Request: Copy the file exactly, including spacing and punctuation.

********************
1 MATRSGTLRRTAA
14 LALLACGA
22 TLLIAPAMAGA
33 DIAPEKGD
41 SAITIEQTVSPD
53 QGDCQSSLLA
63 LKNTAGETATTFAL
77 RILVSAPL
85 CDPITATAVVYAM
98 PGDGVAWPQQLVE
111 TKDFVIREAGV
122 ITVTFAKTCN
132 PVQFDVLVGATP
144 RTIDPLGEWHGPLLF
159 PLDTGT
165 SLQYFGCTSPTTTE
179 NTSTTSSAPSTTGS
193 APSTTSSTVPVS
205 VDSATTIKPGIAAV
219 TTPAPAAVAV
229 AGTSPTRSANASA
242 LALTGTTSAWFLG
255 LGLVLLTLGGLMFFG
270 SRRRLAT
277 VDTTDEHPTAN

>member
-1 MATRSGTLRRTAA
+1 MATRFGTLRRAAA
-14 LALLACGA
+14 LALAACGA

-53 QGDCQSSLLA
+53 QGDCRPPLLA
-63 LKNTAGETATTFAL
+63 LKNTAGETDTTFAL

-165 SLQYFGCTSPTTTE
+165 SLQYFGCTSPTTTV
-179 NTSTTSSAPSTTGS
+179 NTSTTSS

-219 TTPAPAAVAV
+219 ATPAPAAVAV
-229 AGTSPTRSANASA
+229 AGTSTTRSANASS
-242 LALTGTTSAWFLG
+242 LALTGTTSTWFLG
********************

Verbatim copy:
1 MATRSGTLRRTAA
14 LALLACGA
22 TLLIAPAMAGA
33 DIAPEKGD
41 SAITIEQTVSPD
53 QGDCQSSLLA
63 LKNTAGETATTFAL
77 RILVSAPL
85 CDPITATAVVYAM
98 PGDGVAWPQQLVE
111 TKDFVIREAGV
122 ITVTFAKTCN
132 PVQFDVLVGATP
144 RTIDPLGEWHGPLLF
159 PLDTGT
165 SLQYFGCTSPTTTE
179 NTSTTSSAPSTTGS
193 APSTTSSTVPVS
205 VDSATTIKPGIAAV
219 TTPAPAAVAV
229 AGTSPTRSANASA
242 LALTGTTSAWFLG
255 LGLVLLTLGGLMFFG
270 SRRRLAT
277 VDTTDEHPTAN

>member
-1 MATRSGTLRRTAA
+1 MATRFGTLRRAAA
-14 LALLACGA
+14 LALAACGA

-53 QGDCQSSLLA
+53 QGDCRPPLLA
-63 LKNTAGETATTFAL
+63 LKNTAGETDTTFAL

-165 SLQYFGCTSPTTTE
+165 SLQYFGCTSPTTTV
-179 NTSTTSSAPSTTGS
+179 NTSTTSS

-219 TTPAPAAVAV
+219 ATPAPAAVAV
-229 AGTSPTRSANASA
+229 AGTSTTRSANASS
-242 LALTGTTSAWFLG
+242 LALTGTTSTWFLG